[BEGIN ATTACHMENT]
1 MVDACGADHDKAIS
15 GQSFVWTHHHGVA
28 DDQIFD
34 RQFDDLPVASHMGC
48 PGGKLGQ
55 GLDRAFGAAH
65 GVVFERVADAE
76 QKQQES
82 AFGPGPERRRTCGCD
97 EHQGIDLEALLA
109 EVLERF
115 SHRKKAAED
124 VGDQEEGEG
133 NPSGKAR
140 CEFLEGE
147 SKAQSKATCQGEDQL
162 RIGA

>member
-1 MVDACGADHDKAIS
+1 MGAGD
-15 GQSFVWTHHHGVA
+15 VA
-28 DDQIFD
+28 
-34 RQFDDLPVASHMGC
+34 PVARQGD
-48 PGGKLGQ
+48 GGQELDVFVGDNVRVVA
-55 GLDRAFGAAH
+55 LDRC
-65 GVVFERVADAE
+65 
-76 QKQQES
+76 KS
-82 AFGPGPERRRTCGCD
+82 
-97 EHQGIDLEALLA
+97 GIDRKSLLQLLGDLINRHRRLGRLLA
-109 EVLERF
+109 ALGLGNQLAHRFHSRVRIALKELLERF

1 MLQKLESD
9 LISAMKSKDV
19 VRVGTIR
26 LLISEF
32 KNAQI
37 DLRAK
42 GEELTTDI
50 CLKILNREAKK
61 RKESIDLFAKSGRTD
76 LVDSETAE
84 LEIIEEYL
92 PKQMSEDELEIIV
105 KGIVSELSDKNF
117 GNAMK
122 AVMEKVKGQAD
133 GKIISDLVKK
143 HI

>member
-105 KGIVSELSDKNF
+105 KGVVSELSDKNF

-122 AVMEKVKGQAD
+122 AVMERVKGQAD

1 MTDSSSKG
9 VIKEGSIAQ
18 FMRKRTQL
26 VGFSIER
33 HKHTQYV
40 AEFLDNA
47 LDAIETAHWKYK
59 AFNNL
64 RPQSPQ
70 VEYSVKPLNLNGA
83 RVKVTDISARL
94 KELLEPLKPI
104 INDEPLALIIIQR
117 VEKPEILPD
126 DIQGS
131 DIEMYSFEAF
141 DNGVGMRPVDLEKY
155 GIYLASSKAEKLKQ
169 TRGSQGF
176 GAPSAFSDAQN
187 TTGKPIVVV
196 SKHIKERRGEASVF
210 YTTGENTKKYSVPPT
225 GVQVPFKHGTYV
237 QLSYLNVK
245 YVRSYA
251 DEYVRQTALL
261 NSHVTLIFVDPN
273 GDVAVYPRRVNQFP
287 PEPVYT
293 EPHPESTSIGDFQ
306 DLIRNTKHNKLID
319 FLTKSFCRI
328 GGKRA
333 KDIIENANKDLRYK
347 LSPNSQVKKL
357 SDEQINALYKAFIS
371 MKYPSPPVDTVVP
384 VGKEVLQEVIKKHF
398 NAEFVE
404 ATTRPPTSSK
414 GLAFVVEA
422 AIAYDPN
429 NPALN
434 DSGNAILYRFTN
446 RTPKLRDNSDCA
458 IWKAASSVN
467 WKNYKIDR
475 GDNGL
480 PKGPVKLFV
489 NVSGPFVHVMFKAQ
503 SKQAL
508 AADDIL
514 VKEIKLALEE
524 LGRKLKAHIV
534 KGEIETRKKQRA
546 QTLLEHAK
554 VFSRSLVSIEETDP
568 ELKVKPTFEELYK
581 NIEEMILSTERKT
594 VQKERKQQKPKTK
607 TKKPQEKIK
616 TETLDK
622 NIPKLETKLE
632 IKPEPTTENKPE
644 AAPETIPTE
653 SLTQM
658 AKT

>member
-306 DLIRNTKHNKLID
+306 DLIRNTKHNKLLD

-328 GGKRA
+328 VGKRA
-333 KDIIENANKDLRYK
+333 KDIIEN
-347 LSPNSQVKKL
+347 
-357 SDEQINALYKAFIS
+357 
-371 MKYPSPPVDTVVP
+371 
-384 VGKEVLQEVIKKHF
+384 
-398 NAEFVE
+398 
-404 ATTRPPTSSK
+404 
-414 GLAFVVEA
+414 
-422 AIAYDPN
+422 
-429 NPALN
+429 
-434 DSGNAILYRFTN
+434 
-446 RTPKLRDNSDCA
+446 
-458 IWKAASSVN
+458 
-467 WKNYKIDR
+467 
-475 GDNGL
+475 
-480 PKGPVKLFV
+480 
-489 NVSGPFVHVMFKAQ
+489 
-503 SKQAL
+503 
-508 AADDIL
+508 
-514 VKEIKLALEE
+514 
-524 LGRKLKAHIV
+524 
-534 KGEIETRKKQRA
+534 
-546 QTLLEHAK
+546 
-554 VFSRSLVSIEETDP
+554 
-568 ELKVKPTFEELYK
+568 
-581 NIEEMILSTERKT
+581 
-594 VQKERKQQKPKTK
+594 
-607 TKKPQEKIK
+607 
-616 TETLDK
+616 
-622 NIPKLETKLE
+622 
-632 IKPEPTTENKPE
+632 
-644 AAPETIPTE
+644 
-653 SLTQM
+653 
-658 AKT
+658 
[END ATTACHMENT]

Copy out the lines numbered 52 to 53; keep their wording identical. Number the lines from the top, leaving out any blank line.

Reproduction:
92 PKQMSEDELEIIV
105 KGIVSELSDKNF